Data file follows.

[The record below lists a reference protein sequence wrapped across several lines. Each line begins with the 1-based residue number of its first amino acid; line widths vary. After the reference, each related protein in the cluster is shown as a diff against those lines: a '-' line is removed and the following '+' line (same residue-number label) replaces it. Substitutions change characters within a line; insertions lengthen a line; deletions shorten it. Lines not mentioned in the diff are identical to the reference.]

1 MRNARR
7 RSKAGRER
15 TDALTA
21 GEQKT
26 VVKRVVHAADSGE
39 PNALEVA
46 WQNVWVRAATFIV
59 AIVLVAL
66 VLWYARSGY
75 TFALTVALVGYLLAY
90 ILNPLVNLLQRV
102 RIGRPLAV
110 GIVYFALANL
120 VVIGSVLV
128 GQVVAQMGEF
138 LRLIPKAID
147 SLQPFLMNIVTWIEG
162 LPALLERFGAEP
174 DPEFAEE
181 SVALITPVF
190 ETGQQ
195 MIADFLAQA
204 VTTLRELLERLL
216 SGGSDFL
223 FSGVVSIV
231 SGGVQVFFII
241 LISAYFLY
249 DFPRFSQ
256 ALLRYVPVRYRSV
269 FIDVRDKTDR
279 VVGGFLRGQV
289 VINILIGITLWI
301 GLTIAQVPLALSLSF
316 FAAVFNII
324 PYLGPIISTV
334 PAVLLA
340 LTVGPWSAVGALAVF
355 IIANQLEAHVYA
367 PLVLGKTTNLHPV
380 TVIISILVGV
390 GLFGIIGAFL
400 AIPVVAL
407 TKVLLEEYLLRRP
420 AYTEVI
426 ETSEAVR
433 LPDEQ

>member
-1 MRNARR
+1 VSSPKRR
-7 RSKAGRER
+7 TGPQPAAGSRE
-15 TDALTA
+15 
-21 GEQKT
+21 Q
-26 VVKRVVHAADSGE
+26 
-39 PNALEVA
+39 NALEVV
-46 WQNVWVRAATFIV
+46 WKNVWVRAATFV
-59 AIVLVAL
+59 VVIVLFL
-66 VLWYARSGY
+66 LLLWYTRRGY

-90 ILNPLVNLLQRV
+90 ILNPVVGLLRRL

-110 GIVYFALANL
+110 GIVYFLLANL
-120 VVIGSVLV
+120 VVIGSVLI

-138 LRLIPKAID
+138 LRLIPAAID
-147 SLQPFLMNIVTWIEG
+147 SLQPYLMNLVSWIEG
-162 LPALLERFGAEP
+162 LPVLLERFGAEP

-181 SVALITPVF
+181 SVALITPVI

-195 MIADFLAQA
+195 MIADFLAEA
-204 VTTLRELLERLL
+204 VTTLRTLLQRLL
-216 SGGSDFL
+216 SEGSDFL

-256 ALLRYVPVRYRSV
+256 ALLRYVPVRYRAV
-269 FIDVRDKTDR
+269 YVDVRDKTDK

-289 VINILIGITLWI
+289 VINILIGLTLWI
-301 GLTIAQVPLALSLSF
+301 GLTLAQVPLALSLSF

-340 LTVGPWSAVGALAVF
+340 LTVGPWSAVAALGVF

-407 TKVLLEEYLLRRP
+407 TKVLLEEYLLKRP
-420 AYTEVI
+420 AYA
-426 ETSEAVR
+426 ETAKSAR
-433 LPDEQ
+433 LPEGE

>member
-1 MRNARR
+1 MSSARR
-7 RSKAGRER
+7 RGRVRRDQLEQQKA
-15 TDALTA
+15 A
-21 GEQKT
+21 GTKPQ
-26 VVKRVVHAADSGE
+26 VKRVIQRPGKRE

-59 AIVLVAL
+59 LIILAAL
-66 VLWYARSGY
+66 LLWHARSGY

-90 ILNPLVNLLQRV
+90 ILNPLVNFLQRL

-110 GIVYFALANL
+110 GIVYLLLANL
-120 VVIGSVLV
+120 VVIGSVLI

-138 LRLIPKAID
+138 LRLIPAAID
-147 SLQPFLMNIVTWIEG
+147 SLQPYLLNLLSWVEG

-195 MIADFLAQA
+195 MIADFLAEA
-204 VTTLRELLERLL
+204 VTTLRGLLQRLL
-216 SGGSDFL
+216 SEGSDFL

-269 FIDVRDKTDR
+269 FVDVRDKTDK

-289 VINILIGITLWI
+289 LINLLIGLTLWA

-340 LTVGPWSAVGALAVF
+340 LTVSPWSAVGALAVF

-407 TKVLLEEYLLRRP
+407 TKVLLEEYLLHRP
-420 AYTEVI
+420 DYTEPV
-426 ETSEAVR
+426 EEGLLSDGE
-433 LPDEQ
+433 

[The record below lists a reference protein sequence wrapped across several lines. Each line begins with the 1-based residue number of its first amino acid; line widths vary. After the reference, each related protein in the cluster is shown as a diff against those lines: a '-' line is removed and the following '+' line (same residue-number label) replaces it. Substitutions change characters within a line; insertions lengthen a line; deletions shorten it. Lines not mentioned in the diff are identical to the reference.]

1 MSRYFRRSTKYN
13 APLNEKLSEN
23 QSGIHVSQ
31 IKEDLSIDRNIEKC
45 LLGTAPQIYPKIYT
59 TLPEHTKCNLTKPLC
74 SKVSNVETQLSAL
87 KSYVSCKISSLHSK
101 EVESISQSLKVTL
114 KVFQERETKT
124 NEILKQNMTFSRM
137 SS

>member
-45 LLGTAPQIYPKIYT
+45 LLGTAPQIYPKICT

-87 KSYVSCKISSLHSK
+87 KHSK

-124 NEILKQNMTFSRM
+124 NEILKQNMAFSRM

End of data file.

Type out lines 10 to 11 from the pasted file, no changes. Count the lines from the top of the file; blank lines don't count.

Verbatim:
66 VLWYARSGY
75 TFALTVALVGYLLAY